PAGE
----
The Army is amidst a well-known recruiting crisis. While multiple factors potentially drive it, there is evidence that a trust deficit features prominently. Restoring that trust is part of the Army’s value proposition for future generations, not just for potential soldiers but also for their families, who greatly affect their decision to serve. It also requires steadfast commitment from engaged leaders and a deliberate emphasis on preventing harmful behaviors and addressing societal trends that may dwarf resources at installations and amplify structural flaws.

Multiple high-level commissions, from the Fort Hood Independent Review Committee to the Department of Defense–wide Independent Review Commission on Sexual Assault (DoD IRC), shed light on systemic issues and provide direction for reform. Specifically, both reports identified broken culture as the root of sexual harassment/assault response and prevention policy failures over the past few decades. While there has been progress in shifting from a crisis and response framework to a proactive, preventative mindset, the Army needs creative ways to complement those efforts and ensure recommendations have the intended effect at the unit level. This starts by embracing the well-established relationship between healthy organizational climates and preventative measures. It should also encourage the Army to discuss and track climate in much the same way it addresses safety and maintenance on a regular basis.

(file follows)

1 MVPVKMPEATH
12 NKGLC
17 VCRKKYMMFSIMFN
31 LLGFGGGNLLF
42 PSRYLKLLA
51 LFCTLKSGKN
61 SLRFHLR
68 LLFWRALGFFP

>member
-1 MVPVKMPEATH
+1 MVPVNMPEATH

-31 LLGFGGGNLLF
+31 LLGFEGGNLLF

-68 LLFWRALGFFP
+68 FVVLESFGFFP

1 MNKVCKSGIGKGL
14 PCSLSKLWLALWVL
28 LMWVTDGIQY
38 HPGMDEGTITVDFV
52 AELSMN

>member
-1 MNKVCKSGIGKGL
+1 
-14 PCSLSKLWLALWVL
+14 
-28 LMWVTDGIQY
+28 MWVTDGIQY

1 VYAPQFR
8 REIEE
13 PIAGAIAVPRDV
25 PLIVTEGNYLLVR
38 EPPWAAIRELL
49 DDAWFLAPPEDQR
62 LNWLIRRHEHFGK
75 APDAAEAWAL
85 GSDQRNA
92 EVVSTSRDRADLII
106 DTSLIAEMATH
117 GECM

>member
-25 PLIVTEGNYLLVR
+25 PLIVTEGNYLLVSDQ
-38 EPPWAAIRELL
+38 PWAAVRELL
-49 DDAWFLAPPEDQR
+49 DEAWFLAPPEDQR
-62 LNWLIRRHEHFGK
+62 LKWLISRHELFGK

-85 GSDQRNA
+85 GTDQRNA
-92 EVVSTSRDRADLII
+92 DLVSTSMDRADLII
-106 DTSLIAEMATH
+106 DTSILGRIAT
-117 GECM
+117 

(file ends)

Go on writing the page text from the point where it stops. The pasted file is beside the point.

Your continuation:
Positive organizational climates require persistent care and maintenance, and though even the most adept command teams will have challenges, poor climates are more prone to tragic consequences. The DoD IRC identified a chasm between what leaders believe is happening under their commands and what junior enlisted service members experience. Unfortunately, some do not think they have a problem despite feedback. This dangerous mindset might be called “command climate change denial” and adversely impacts unit readiness. Healthy organizational climates, after all, underpin endurance and effectiveness in operations. When viewed through this lens, the Army’s readiness constructs seem to fall short. For example, should a unit be able to claim that it is trained on items from its mission-essential task list if its organizational climate is poor? Initial successes are unlikely to endure. The ability to cultivate healthy organizations is an indicator of a leader’s competence and requires development.